My first task was to clean the floor with a diluted solution of Tile Doctor Pro-Clean, a high alkaline cleaner safe to use on tile and stone. This was left to dwell for a short period to seep into the tile, before being scrubbed in to remove the initial layers of muck. The resulting residue was promptly vacuumed away.

To tackle the tougher areas of soil buildup, I opted to use Tile Doctor Nanotech HBU which was spread over the floor and left to dwell for about 30 minutes. This product differs from most cleaners in that it uses nano-sized cleaning particles to deal with difficult to reach dirt ingrained in the stone. I then rinsed the area with water and vacuumed this up.

Due to the substantial size of the church floor I had to work in multiple sections, and so the cleaning process took three days to complete. After finishing, I left the church for a few days to allow the floor time to dry.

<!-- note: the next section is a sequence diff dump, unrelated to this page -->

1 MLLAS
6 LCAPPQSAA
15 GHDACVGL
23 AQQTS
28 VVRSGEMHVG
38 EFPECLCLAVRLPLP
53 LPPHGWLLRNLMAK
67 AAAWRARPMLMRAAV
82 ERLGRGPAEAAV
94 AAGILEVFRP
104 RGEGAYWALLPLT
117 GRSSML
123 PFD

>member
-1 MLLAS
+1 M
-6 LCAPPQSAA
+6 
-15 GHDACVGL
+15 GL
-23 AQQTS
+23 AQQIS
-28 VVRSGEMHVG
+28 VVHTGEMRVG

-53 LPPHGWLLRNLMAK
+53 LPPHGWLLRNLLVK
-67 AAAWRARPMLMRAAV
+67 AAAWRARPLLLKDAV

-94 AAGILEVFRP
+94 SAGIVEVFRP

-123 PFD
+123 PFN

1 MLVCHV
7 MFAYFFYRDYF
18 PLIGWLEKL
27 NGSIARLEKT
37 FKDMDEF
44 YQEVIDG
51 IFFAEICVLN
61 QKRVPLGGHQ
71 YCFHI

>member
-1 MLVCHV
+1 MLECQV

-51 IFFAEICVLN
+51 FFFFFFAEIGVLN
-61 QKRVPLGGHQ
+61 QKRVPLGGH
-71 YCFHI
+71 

Sealing Quarry and Marble Tiles

When I returned to the church I checked the floor with a damp meter and was satisfied that it was dry enough to seal.

First, I sealed the Marble tiles with Tile Doctor Colour Grow, which is a colour enhancing impregnating sealer suitable for use on high end stone such as Marble and Limestone. I applied two coats, leaving a few hours between coats; this brought the colour back without a high shine, as per the church warden’s request.

12th Century Church Tiled Floor Wantage After Renovation
The next day I returned to seal the Quarry tiles, this time using Tile Doctor Seal & Go Extra which is a topical sealer specially formulated to lea e a nice sheen as requested. I applied several thin coats of the sealer to build up solid protection on the floor.